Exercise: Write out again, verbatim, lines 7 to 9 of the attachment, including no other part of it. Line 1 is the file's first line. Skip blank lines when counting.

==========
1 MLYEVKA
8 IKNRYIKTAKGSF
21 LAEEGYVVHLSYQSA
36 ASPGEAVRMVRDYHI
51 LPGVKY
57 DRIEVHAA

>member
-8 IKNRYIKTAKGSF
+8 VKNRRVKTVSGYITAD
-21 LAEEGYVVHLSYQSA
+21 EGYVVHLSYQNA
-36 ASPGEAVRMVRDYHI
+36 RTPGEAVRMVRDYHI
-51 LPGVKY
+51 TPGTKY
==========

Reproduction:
>member
-8 IKNRYIKTAKGSF
+8 VKNRRVKTVSGYITAD